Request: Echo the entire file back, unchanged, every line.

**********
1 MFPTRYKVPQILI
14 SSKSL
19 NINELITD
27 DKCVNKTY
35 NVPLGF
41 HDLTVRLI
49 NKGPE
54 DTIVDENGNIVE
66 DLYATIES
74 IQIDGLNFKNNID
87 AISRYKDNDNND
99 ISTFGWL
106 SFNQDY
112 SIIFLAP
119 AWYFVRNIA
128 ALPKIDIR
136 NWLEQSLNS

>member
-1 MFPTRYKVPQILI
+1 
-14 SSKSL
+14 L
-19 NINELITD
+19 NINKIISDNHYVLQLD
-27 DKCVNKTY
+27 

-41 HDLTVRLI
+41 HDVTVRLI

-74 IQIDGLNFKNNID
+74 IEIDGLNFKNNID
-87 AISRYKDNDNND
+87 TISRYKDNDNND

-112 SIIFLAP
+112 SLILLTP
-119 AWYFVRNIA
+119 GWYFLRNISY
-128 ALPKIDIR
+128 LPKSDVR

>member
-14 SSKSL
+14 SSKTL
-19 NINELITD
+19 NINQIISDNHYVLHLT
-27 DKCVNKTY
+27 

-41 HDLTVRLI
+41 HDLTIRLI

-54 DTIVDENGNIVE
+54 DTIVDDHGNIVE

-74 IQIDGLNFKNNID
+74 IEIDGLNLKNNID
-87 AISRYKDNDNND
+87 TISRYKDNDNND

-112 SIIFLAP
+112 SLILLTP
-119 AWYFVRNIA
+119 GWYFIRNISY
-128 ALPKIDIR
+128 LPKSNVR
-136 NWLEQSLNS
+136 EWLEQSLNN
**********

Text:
1 MFPTRYKVPQILI
14 SSKSL
19 NINELITD
27 DKCVNKTY
35 NVPLGF
41 HDLTVRLI
49 NKGPE
54 DTIVDENGNIVE
66 DLYATIES
74 IQIDGLNFKNNID
87 AISRYKDNDNND
99 ISTFGWL
106 SFNQDY
112 SIIFLAP
119 AWYFVRNIA
128 ALPKIDIR
136 NWLEQSLNS

>member
-1 MFPTRYKVPQILI
+1 
-14 SSKSL
+14 L
-19 NINELITD
+19 NINKIISDNHYVLQLD
-27 DKCVNKTY
+27 

-41 HDLTVRLI
+41 HDVTVRLI

-74 IQIDGLNFKNNID
+74 IEIDGLNFKNNID
-87 AISRYKDNDNND
+87 TISRYKDNDNND

-112 SIIFLAP
+112 SLILLTP
-119 AWYFVRNIA
+119 GWYFLRNISY
-128 ALPKIDIR
+128 LPKSDVR

>member
-14 SSKSL
+14 SSKTL
-19 NINELITD
+19 NINQIISDNHYVLHLT
-27 DKCVNKTY
+27 

-41 HDLTVRLI
+41 HDLTIRLI

-54 DTIVDENGNIVE
+54 DTIVDDHGNIVE

-74 IQIDGLNFKNNID
+74 IEIDGLNLKNNID
-87 AISRYKDNDNND
+87 TISRYKDNDNND

-112 SIIFLAP
+112 SLILLTP
-119 AWYFVRNIA
+119 GWYFIRNISY
-128 ALPKIDIR
+128 LPKSNVR
-136 NWLEQSLNS
+136 EWLEQSLNN